Florence, the storm that swept into the American Southeast as a hurricane last week, inundated wide swaths of the Carolinas, leaving more than 30 people dead.
The storm, which is now broken into remnants, moved out of the area, leaving behind massive destruction, including in the region's agricultural industry.
North Carolina's poultry sector suffered the loss of at least 3.4 million birds, including chickens and turkeys, as a result of Florence, the North Carolina Department of Agriculture and Consumer Services announced late Tuesday. The swine industry losses are now estimated at about 5,500 hogs, the department added.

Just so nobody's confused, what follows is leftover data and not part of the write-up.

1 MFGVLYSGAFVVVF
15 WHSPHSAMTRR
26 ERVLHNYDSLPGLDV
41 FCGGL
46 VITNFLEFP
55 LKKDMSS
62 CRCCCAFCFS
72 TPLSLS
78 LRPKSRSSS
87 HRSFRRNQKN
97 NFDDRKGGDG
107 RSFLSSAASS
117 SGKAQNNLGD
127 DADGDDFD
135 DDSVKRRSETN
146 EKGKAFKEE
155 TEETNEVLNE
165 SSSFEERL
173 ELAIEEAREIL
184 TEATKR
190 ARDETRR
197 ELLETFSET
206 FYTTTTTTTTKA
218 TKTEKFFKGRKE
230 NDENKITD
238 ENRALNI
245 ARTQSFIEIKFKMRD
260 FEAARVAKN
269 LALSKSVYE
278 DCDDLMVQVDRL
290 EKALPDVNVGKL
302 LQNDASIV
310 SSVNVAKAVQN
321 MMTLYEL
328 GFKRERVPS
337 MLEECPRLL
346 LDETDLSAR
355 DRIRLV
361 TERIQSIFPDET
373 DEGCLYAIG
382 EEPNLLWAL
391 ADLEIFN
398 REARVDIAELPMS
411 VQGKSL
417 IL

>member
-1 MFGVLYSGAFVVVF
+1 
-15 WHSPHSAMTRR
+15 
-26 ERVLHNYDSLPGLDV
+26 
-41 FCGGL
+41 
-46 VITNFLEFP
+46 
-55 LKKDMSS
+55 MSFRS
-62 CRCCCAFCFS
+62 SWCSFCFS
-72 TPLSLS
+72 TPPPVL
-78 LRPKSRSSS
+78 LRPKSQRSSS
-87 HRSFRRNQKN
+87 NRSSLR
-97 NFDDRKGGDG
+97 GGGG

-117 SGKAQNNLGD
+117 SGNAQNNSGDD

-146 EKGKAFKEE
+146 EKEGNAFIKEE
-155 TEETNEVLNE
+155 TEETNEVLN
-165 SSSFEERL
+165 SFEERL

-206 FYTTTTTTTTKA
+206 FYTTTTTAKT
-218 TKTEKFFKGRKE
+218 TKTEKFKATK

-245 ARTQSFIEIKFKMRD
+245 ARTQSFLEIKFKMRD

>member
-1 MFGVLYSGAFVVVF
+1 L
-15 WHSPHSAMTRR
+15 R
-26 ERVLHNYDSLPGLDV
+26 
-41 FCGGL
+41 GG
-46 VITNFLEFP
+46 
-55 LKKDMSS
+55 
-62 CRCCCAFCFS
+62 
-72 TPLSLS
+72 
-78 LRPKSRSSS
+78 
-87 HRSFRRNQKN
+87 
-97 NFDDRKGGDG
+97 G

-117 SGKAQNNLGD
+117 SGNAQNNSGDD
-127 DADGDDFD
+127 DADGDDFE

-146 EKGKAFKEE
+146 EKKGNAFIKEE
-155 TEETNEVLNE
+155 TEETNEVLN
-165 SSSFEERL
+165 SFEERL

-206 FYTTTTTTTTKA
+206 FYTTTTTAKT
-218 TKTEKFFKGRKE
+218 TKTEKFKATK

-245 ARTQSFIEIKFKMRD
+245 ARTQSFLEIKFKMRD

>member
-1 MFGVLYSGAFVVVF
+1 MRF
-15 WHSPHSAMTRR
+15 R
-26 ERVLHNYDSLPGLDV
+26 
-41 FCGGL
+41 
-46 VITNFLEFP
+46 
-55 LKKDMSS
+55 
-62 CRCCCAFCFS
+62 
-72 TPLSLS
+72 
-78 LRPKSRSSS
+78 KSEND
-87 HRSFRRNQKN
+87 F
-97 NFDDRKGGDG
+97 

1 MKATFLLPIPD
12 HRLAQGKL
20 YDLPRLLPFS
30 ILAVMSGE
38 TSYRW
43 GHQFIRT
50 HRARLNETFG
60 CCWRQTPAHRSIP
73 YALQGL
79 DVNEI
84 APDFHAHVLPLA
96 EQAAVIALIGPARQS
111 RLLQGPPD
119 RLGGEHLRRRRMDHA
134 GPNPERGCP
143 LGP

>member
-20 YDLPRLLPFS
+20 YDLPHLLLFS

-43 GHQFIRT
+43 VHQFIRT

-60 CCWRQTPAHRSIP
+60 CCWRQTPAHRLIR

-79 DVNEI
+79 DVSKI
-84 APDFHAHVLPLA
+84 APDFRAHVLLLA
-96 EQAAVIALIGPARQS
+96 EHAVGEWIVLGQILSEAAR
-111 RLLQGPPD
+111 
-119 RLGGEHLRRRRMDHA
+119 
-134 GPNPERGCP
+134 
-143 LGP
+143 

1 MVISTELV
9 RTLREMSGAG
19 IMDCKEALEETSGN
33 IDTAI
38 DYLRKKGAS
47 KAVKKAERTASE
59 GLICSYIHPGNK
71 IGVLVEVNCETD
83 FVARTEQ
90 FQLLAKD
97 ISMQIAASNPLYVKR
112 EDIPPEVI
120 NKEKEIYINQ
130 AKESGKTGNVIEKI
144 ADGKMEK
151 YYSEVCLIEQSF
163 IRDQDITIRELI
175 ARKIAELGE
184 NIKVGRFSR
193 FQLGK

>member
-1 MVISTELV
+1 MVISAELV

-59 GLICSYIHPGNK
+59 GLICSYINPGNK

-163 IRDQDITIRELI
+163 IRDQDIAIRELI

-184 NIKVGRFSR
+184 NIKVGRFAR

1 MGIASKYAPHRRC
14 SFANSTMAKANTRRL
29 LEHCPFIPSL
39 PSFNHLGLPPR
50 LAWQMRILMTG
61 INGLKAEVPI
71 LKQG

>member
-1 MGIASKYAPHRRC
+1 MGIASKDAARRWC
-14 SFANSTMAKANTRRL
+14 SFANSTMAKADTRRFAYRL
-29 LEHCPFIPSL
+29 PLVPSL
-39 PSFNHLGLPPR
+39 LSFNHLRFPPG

Previously, one of the state's major poultry producers had estimated the loss of about 1.7 million chickens.
At the same time, the state agency warned that the livestock losses "could change based on further recovery efforts."
There also have been widespread power failures and roads being damaged or flooded, which have made it difficult to get feed to livestock operations and to bring in fuel to run backup generators at poultry houses and tobacco curing barns.
The harvesting of sweet potatoes has been interrupted due to flooding, and there are fears the storm caused damage to the tobacco crop left in fields.
"The biggest crisis we've got is certainly flooding and water down east," said Larry Wooten, president of the North Carolina Farm Bureau. "Many of the creeks and rivers have not crested yet."